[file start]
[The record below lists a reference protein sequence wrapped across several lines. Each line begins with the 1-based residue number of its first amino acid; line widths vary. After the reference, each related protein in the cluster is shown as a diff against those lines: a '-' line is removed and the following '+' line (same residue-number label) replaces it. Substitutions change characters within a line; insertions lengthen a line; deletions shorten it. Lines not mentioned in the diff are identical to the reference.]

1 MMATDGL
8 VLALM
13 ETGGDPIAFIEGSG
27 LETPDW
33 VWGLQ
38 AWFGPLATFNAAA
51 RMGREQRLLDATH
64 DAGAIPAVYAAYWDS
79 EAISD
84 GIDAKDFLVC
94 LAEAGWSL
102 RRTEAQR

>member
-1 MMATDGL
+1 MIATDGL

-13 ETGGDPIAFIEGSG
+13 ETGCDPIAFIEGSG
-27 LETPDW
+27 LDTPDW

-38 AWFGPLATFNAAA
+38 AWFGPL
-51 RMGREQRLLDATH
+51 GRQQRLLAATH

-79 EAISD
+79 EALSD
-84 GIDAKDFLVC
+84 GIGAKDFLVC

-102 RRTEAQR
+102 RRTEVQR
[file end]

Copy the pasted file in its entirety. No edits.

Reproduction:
[The record below lists a reference protein sequence wrapped across several lines. Each line begins with the 1-based residue number of its first amino acid; line widths vary. After the reference, each related protein in the cluster is shown as a diff against those lines: a '-' line is removed and the following '+' line (same residue-number label) replaces it. Substitutions change characters within a line; insertions lengthen a line; deletions shorten it. Lines not mentioned in the diff are identical to the reference.]

1 MMATDGL
8 VLALM
13 ETGGDPIAFIEGSG
27 LETPDW
33 VWGLQ
38 AWFGPLATFNAAA
51 RMGREQRLLDATH
64 DAGAIPAVYAAYWDS
79 EAISD
84 GIDAKDFLVC
94 LAEAGWSL
102 RRTEAQR

>member
-1 MMATDGL
+1 MIATDGL

-13 ETGGDPIAFIEGSG
+13 ETGCDPIAFIEGSG
-27 LETPDW
+27 LDTPDW

-38 AWFGPLATFNAAA
+38 AWFGPL
-51 RMGREQRLLDATH
+51 GRQQRLLAATH

-79 EAISD
+79 EALSD
-84 GIDAKDFLVC
+84 GIGAKDFLVC

-102 RRTEAQR
+102 RRTEVQR